Q178 : Are Ten of the Jewish Tribes Lost?

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Q178 : Are Ten of the Jewish Tribes Lost?

I was reading your article Ten Lost Tribes?a.

At the end you mentioned:

The fallacy inherent in all of the theories about the lost tribes is simply this: they were never lost, but continued as part of the main body of the Jewish people.

You then quoted one book (!?) to prove your position: William Varner, Jacob s Dozen: A Prophetic Look at the Tribes of Israelb.

I've been collection Jewish quotes on this subject since 1980, here are some quotes you could have used . . .

So, to condense this massive summary all down to one sentence: the ten lost tribes were conquered, and, like almost every other conquered people in the ancient world, lost their separate identity and were assimilated away into the sands of history.

A178 : by Tony Garland

Thank you for sharing the many quotes you have collected from various sources concerning the status of the ten northern Jewish tribes.

In reply to the assertion of some of the sources you cite that the ten lost tribes were assimilated following the Assyrian overthrow such that their identities were lost, one need only examine the many passages in both the Old and New Testament — as I do in my article — to show that inspired Scripture says otherwise. As a believer in the divine origin of the Scriptures, I have a choice: accept what God has said on the issue or dismiss it in favor of the opinions of numerous men, many of whom did not exercise faith in God and in any case directly contradict the divine record.

Those who claim the tribes are forever lost are often quick to refer to “learned Jewish resources” as authoritatively settling the matter. However, these are most often the same learned Jewish men who reject both Jesus and the New Testament. Why would I as a believer in Jesus and the inspiration of the New Testament give preference to their opinions when they remain unable to identify their own Messiah in history and are, according to rabbi Paul, spiritually blind (Rom. 11:7,25; 2Cor. 3:14)? Moreover, many of these same authorities contradict or diminish key passages in the Old Testamenta which clearly show that God-fearing members from among the ten tribes migrated to Judah prior to the fall of the Northern kingdom to Assyria. As my article points out, in the time of the New Testament, members from among the ten tribes were positively identifiedb — even if they are not easily identifiable in our day.

As I also made plain in the article, there is a sense in which, in our day, the ten northern tribes, with the possible exception of Levi, are lost: to my knowledge there is no reliable record or method by which a descendant of these tribes could be positively identified today. In the case of Levi, descendants could presumably be identified by surnames which relate to the tribe or priestly duties (e.g., Cohen).1 Even so, statistical genetic work would likely be required as additional confirming evidence. Lacking official genealogical records by which the descendants of the different tribes can be positively identified it seems we are at a loss to be sure of their identity. But this situation is no different for the northern so-called “lost tribes” than the southern tribes of Judah and Benjamin. (As an aside, a troubling question for those Jews who reject Jesus in favor of a future Messianic figure is this: given the present lack of Jewish genealogical records, how will it be known that a future Messiah is truly a son of David as the Scriptures require?)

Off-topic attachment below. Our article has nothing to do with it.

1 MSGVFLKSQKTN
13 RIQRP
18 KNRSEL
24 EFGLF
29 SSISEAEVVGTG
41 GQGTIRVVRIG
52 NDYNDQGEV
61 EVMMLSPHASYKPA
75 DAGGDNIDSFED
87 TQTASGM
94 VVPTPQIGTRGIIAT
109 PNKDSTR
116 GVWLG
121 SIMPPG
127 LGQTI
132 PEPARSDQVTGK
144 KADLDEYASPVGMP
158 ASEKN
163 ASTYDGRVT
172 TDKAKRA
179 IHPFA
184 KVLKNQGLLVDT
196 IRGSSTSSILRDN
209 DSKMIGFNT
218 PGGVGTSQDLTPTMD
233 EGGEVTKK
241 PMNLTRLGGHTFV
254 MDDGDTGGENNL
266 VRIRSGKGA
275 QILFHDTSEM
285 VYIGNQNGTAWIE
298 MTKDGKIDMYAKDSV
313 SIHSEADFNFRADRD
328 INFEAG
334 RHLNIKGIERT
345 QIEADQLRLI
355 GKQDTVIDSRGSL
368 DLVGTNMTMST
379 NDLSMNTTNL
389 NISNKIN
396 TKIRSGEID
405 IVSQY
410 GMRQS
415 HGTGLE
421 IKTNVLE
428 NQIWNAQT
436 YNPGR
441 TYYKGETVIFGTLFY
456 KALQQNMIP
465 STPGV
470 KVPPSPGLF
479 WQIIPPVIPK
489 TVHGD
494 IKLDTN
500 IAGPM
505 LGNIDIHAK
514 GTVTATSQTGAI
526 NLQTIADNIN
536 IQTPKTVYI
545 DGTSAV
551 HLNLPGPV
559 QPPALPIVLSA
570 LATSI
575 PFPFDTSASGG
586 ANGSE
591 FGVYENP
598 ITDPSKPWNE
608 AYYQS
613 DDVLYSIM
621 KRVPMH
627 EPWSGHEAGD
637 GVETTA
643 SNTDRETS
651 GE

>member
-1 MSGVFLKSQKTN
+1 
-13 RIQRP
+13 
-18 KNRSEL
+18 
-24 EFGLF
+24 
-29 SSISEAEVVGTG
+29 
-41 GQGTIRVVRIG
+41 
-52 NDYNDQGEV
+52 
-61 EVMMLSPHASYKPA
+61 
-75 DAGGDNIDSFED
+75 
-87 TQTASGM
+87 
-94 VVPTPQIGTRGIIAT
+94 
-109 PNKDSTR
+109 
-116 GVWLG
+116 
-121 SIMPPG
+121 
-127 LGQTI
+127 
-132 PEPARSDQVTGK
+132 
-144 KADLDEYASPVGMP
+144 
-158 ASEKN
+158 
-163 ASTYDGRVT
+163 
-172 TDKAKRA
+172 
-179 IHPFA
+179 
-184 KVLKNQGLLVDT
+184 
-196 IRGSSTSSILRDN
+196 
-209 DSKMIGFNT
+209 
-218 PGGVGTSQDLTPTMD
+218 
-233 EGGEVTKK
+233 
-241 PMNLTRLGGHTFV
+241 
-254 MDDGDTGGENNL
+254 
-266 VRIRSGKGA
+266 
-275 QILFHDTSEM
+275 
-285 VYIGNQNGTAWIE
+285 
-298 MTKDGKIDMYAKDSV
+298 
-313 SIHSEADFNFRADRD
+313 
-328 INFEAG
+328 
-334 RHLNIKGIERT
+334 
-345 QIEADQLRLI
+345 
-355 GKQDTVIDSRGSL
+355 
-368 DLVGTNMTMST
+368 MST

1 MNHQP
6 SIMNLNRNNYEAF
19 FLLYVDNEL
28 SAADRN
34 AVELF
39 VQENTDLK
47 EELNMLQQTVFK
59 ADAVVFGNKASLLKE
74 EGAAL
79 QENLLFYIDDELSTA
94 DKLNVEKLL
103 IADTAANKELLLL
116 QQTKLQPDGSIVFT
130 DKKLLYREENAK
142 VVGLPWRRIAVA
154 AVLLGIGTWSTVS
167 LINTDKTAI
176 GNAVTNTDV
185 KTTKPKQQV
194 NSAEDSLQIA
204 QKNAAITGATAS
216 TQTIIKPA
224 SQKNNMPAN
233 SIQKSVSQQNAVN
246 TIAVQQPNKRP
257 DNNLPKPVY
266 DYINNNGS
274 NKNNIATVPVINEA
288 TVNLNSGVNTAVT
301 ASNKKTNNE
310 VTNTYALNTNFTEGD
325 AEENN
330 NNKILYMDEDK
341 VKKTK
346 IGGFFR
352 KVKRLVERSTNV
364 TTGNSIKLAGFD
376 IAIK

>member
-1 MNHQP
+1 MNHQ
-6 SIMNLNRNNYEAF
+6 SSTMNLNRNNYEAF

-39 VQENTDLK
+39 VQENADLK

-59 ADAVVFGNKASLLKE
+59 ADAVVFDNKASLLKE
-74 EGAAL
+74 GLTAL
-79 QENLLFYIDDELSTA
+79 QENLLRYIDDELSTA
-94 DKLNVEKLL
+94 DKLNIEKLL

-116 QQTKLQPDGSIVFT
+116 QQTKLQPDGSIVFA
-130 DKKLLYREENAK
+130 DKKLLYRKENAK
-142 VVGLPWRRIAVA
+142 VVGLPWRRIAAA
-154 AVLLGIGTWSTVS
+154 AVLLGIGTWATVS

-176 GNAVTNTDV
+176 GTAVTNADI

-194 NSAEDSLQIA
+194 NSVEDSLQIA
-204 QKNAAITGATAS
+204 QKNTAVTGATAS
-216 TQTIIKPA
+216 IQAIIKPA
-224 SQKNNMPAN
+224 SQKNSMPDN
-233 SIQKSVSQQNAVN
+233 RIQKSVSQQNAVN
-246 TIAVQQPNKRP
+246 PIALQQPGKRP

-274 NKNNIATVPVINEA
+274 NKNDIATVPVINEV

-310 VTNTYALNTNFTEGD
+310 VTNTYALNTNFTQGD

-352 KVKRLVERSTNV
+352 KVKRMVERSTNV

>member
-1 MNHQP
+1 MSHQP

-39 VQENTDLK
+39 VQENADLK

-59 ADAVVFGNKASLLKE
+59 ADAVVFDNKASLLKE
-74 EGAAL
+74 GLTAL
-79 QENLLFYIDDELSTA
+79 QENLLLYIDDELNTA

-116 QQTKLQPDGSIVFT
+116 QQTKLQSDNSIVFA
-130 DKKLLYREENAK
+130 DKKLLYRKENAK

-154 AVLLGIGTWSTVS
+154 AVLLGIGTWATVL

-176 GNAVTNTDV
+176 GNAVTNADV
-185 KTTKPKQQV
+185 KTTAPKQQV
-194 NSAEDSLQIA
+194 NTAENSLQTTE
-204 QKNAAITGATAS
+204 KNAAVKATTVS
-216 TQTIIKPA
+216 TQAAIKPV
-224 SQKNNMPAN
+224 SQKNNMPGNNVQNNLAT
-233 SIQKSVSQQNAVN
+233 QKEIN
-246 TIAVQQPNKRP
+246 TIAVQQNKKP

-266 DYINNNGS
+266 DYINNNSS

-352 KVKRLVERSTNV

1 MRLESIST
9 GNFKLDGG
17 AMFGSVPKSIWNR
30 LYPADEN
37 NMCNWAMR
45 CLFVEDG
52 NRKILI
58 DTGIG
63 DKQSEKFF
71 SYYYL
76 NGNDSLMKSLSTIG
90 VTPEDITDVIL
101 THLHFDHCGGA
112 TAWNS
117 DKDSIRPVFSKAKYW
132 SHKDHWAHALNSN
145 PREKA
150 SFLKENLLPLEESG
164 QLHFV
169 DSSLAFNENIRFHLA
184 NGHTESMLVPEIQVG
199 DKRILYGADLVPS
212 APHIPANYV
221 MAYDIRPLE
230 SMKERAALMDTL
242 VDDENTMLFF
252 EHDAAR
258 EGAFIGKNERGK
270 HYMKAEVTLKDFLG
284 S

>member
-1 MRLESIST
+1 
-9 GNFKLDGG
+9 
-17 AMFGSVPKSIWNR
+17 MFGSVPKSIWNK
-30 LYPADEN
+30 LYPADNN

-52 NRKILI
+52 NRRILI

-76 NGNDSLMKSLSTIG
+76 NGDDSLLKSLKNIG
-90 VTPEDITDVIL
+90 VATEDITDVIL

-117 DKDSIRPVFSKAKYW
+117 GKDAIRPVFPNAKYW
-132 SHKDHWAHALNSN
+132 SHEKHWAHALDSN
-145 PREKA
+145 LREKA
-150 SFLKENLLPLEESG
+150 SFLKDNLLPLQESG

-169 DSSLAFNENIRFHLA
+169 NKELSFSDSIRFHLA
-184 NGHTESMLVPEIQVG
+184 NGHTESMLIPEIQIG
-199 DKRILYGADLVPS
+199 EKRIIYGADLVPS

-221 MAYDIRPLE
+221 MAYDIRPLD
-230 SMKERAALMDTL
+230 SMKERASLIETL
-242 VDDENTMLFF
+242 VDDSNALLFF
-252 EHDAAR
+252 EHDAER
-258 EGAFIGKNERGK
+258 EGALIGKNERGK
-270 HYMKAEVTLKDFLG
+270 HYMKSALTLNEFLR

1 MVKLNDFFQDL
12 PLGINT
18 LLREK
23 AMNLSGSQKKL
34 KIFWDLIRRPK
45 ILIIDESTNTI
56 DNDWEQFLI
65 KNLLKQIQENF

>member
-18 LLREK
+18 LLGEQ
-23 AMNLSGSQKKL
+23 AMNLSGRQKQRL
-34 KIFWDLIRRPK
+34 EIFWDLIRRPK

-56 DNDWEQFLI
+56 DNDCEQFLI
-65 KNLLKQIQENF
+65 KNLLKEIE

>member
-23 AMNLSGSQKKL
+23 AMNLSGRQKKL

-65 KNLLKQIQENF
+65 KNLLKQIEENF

You complain that I “quoted one book (!?)” to prove my position. On the contrary, the article you refer to contains 55 endnotes citing at least 11 extra-biblical references. Of course there are a huge number of resources with opinions on this topic, but in any case for the follower of Jesus Christ, the Bible trumps them all.

I stand by the conclusion of my article:

They are “lost” in the sense that mankind cannot identify them, but they are not lost from the perspective of our omniscient God nor His promises to preserve the nation and seal members from each tribe in the future time of tribulation.

Those who hold otherwise should take up the matter with God and His inspired Word.


1.For the most part, tribal identities have been lost through the generations, and the majority of Jews do not know which tribe they are from. There are a number of people whose families have passed down their identity as Kohanim (Priests) or Levites, which means they descend from the tribe of Levi. There are also a handful of non-Levite families who can trace their ancestry to a particular tribe, but these are few and far between. — www.chabad.org accessed 20111210.

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